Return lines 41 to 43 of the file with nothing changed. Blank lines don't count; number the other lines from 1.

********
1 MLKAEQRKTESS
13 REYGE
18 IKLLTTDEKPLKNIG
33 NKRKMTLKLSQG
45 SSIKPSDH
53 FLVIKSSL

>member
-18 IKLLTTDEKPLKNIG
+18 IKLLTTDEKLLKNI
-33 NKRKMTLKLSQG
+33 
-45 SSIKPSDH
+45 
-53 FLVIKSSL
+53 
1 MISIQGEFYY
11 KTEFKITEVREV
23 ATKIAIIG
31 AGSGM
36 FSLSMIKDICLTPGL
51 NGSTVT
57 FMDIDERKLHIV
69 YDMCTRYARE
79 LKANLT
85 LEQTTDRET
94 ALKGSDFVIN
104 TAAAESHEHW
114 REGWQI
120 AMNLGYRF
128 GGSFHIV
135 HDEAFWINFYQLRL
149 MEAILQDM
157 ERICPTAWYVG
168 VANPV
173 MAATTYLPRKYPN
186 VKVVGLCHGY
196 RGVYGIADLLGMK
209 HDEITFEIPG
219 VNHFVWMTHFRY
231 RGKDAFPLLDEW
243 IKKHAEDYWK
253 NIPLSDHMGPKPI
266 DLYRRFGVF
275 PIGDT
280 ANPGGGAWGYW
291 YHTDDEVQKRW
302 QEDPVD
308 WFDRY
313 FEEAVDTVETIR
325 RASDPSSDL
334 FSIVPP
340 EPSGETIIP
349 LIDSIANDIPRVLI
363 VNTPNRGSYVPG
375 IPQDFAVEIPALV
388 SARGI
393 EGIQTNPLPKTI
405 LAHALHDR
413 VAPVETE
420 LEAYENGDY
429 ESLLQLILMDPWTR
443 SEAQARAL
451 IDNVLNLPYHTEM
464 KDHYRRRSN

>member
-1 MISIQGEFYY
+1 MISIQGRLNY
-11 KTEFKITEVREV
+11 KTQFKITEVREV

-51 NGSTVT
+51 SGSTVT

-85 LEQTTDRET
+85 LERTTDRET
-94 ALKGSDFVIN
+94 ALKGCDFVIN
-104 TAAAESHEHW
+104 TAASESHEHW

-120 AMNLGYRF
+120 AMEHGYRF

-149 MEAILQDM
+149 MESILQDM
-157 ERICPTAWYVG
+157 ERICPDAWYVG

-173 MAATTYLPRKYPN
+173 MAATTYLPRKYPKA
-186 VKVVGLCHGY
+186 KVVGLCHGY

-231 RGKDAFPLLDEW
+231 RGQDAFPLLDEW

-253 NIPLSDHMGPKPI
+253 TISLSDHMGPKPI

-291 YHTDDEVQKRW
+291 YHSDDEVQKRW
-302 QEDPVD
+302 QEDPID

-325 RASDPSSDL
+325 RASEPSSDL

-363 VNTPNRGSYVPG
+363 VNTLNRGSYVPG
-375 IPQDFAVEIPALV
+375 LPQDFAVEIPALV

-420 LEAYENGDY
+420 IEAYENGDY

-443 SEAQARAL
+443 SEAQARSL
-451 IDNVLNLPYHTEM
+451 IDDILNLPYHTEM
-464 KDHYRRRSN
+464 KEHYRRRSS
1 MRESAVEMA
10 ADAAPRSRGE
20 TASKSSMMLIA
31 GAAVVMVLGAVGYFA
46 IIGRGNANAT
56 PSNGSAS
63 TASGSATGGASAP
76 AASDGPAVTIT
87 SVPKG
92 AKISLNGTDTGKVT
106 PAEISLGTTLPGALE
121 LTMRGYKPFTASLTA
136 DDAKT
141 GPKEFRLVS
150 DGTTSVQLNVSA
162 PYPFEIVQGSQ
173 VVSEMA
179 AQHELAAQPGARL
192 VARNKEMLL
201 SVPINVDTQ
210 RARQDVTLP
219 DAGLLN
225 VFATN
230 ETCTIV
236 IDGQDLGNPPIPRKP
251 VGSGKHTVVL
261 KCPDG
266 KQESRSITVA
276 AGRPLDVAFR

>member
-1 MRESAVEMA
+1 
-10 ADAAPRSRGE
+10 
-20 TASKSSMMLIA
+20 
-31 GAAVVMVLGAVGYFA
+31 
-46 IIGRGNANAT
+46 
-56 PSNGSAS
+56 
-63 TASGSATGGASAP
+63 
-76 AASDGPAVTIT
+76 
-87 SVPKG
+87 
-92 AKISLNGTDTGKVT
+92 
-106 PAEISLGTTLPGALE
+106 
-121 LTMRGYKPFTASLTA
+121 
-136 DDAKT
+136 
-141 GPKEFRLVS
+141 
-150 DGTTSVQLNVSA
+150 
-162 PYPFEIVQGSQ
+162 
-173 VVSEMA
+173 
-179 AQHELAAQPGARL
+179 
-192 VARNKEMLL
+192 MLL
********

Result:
243 IKKHAEDYWK
253 NIPLSDHMGPKPI
266 DLYRRFGVF